Theses Doctoral

New insights on how changing hydroclimate might affect crop yields -- and a way to avoid the worst of it

Lesk, Corey Samuel

Climate change threatens global food security by increasing extreme-weather shocks and reducing the productivity of major global crops. While recent research has highlighted the risk of rising extreme heat, comparatively little is known about how the intensity distribution of rainfall, and rainfall’s interactions with heat, influence global crops. Further, as the broader climate transition gains momentum, the industrial activities needed to mitigate and adapt to climate change will emit CO₂. These emissions remain unquantified and largely ignored in research and policy, and thus present an under-assessed risk to crops and society at large.This thesis advances the understanding of present and future agricultural risks from two aspects of hydroclimatic complexity: hourly rainfall intensity and temperature-moisture (T-M) couplings. Both aspects are expected to shift under climate change, with highly uncertain crop impacts. It further simulates the adaptation and mitigation emissions embedded in the broader climate transition, illuminating a previously under-appreciated benefit of enhance climate ambition.

Climate warming is expected to intensify rainfall, decreasing the frequency of drizzle while boosting heavy and extreme events. I show that surprisingly heavy rainfall is optimal for US maize and soy yields, with yield loss due to drizzle and very extreme downpours. As a result, the future concentration of rainfall into fewer, heavier hourly events will benefit crop yields 2-3%, partly offsetting larger damages from warming.

T-M couplings arising from land-air interactions and atmospheric circulation may shift under 21st Century warming, altering the likelihood of concurrent heat and drought extremes, with uncertain risks to crops. I demonstrate that maize and soy grown in regions with strong T-M couplings historically suffered enhanced crop sensitivity to heat. These couplings will strengthen over most of global croplands this century, worsening the impact of warming on crops by 5% globally, with large regional variations.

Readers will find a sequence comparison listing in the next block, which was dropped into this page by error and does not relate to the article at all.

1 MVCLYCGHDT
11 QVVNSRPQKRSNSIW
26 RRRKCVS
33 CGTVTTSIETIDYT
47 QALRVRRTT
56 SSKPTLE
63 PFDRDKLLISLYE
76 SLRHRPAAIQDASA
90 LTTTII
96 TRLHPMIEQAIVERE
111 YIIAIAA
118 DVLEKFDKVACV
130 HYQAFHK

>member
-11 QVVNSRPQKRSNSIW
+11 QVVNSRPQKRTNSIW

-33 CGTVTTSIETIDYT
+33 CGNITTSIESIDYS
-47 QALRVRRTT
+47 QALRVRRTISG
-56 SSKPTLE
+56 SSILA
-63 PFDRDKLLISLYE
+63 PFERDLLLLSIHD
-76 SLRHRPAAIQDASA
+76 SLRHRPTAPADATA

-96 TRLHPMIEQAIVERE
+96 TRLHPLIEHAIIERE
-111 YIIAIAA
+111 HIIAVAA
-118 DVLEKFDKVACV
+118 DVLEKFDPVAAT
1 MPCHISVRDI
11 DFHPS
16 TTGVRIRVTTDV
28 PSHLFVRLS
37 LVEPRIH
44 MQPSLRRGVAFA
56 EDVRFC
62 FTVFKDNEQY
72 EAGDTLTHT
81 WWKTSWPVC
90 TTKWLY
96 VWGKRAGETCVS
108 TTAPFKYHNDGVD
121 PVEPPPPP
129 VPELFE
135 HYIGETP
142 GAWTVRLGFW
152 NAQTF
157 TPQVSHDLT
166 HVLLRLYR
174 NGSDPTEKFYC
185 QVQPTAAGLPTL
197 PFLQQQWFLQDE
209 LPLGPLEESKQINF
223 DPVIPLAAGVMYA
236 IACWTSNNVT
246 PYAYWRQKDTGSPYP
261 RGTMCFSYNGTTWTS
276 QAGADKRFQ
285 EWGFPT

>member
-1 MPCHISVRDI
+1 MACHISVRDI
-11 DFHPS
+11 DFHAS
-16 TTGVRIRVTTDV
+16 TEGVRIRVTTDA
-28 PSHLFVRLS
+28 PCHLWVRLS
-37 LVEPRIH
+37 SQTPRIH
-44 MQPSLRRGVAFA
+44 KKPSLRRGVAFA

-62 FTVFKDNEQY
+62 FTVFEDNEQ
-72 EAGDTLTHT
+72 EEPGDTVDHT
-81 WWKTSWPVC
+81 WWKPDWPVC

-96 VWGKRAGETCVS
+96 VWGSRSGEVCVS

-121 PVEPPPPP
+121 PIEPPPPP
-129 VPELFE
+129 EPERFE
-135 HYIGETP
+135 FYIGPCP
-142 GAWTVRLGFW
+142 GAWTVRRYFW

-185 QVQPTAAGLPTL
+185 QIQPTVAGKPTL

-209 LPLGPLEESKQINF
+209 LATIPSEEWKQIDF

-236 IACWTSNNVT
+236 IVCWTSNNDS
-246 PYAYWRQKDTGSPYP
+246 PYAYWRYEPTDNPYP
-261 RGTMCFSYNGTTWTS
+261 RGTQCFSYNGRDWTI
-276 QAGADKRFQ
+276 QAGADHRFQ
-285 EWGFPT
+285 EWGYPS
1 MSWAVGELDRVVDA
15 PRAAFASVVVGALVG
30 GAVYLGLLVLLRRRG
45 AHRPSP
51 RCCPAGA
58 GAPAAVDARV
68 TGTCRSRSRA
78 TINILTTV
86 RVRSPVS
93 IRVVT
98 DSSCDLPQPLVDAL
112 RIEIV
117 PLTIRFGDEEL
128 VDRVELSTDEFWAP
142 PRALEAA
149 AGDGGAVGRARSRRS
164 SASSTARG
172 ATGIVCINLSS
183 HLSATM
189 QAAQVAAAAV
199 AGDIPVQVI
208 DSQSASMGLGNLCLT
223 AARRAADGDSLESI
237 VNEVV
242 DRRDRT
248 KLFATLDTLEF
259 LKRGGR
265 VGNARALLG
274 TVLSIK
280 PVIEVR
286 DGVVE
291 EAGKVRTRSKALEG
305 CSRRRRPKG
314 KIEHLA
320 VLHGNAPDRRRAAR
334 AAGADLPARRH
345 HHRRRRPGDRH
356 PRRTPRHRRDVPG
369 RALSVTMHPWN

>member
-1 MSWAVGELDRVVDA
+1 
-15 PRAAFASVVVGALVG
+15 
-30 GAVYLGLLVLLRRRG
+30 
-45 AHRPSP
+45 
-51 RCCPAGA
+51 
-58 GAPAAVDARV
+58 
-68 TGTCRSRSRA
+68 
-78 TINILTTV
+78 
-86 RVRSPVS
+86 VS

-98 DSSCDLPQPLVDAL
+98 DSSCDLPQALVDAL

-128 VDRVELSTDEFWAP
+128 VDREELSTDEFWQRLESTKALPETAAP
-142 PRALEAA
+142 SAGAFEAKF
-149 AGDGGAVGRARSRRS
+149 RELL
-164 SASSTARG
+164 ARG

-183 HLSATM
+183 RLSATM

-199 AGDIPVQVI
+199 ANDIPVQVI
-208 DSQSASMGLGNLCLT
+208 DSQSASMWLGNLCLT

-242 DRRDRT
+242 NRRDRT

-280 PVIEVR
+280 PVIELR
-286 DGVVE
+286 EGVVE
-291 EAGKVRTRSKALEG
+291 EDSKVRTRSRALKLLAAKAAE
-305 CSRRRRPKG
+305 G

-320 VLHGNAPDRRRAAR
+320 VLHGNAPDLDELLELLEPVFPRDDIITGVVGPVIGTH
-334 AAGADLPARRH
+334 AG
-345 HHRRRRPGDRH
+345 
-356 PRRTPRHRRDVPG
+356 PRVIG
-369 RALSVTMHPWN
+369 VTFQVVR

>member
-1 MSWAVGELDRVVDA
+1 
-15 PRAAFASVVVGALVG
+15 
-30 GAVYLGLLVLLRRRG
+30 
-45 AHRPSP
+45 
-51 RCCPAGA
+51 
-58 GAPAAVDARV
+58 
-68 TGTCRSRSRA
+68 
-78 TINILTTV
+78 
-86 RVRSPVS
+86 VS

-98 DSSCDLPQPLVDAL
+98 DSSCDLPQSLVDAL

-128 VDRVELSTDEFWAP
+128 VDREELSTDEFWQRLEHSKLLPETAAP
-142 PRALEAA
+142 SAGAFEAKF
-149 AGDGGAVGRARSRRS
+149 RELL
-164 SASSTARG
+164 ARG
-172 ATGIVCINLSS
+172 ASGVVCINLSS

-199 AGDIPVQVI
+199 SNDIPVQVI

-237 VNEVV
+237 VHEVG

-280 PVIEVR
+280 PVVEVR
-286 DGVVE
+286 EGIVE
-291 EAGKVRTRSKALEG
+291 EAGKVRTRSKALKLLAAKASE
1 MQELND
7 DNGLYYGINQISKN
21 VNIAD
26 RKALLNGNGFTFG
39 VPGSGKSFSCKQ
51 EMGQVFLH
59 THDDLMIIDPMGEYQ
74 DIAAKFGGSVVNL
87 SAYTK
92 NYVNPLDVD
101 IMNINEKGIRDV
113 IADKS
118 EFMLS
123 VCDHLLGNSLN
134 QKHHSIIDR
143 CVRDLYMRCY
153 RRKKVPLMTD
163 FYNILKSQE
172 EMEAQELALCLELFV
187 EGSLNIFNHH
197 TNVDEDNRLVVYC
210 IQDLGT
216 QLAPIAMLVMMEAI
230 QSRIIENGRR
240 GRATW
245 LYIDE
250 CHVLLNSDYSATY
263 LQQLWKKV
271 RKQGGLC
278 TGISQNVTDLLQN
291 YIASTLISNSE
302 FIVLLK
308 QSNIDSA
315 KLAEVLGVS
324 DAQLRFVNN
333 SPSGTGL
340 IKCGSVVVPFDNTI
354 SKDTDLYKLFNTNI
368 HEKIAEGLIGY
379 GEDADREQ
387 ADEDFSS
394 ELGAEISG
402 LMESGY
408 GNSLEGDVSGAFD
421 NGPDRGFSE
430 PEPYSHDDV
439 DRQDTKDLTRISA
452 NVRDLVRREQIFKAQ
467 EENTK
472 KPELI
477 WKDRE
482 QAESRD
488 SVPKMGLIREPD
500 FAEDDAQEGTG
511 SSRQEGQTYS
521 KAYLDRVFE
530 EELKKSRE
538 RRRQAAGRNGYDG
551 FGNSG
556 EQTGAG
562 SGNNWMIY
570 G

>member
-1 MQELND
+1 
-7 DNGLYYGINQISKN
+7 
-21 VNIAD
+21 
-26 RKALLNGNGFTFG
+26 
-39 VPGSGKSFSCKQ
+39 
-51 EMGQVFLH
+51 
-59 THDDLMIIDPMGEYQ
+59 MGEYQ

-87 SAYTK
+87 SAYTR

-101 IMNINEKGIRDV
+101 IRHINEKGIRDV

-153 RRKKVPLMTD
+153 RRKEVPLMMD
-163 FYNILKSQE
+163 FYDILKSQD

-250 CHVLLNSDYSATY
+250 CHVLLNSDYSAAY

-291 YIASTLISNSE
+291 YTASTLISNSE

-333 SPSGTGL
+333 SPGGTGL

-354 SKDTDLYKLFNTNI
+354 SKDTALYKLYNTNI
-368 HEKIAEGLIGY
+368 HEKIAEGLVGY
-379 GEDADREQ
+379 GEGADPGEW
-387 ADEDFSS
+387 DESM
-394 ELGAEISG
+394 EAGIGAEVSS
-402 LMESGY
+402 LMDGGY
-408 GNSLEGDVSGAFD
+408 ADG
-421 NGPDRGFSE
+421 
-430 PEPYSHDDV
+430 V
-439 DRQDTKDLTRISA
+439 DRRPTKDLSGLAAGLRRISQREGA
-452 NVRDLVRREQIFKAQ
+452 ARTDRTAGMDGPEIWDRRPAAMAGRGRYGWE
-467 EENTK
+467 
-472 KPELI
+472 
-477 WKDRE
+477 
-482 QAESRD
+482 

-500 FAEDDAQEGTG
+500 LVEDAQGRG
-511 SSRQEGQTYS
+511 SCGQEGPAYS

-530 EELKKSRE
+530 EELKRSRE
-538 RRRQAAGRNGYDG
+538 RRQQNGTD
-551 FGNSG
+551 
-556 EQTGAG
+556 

The energetic demands of the broader climate transition – such as steel for wind turbines, and concrete for coastal barriers – will initially be satisfied by fossil fuels. I show that simulated mitigation and adaptation will emit 185GtCO₂ by 2100 under a transition path consistent with current policies (~2.7°C warming by 2100), equivalent to half the remaining carbon budget for 1.5°C. However, these emissions can be reduced by 90% under a 1.5°C transition path, a previously unidentified co-benefit of enhanced climate ambition.


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More About This Work

Academic Units
Earth and Environmental Sciences
Thesis Advisors
Horton, Radley M.
Ph.D., Columbia University
Published Here
June 8, 2022